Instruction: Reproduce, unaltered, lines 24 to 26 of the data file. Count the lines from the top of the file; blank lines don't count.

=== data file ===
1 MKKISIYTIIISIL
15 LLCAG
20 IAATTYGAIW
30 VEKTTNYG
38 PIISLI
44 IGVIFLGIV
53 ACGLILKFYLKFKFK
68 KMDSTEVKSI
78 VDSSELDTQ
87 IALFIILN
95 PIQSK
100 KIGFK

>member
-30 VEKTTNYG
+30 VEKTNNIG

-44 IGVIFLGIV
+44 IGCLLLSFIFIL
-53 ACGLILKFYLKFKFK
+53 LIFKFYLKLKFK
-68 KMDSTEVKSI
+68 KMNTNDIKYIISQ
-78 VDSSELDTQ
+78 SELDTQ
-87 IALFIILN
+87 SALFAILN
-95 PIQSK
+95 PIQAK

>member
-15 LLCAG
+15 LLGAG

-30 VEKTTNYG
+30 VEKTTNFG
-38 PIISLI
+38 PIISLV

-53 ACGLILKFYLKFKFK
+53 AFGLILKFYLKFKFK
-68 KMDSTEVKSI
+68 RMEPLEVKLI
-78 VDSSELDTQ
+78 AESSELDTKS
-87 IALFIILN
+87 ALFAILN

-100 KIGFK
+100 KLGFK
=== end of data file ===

-87 IALFIILN
+87 SALFAILN
-95 PIQSK